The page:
I really like example of U.K. organization child net when they teach children how to teach other children because ‑‑ about on‑line safety of course.  I really think that children, it's more interesting for them to be taught by children, not by adults who they sometimes think that they just don't know how to use WhatsApp or Skype even; especially before a COVID lockdown.  So I think it as well is a good trend to teach children how to teach other children because by this way, other children are more involved and teach children who teach other children and receive more knowledge.  And I think that as well involving children into taking this decisions, we show them that they have this voice and we really listen to them.  And I think businesses can be really useful because if invite children to take a part, first we can make it more safety but if maybe not good for children but it is easier to make how children will use it more.  So it's a question of screen time, of course, but ask children what you like to use.

So yes, I think it's really important and during my interview with children, I really often asked what would you change in social networks if you can do so?  And in Ukraine we have a little bit problem with Instagram.  When girls really, pre‑teens, girls, 9, 10, 11 girls ‑‑ sorry they usually come from Instagram.  But they told me if it would be possible, I would like to do my best for adult men from other countries not to be able to write to me.  So it's really big question in Ukraine with this and communicate a lot with maybe girls, with audience and I think sometimes social networks can do nothing with this.  But it is really important to raise awareness about these issues and talk to the children about communicating with strangers.

And one more point maybe last point about taking children to participate it's when parents overuse technology.  And sometimes children come to me after lessons and say if you can do anything in this on line world, can you please do something with my parents?  And I'm like what would you like me to do?  Could you please stop them from using smartphone as much because they don't spend time with me.  They spend all their time at home with smartphones.  So why the heck they don't spend time with me?  So sometimes it's a question not about children overusing consumption on line time but more parents as well, especially in this lockdown period.  Thank you.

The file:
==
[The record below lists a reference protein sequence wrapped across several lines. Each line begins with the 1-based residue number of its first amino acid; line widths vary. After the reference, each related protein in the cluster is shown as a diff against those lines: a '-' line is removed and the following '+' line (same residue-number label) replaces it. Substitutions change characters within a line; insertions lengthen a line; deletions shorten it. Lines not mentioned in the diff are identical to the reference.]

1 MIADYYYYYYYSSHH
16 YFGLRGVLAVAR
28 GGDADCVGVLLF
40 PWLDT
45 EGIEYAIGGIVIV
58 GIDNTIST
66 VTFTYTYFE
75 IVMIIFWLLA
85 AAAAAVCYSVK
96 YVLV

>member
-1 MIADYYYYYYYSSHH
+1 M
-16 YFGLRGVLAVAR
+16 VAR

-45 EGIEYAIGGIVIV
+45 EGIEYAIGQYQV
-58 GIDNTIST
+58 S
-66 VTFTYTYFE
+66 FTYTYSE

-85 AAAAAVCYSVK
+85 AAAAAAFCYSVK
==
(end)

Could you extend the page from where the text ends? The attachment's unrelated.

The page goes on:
>> JOÃO PEDRO MARTINS: And quick to Magdelena.

>> MAGDELENA DUSZYÑSKA: Just speaking about the time of initiation of using technology when you're a child, because of the touch screens, we have like really six months of children who are actually seated in front of screen and like forced to watch something.  So the time of initiation is very early.  And because of the touch screen, the tablets and iPads.  And then thinking that we don't teach kids in the kindergartens.  We don't teach kids ‑‑ at least in Poland, like really preschoolers what is Internet?  How to do Internet, right?  But kids already know what Internet is because they look at their parents.  They see that their daddys and mummies are doing something, texting or whatever.  So I think that is the time to teach technology should be earlier.  And the second thing, I think that we should teach not only about technology, but about empathy and emotionally intelligence and this is the thing.  And also critical thinking.  Because the fake news they are going to read on the Internet when they older, so these are things we shouldn't forget about.  Thank you.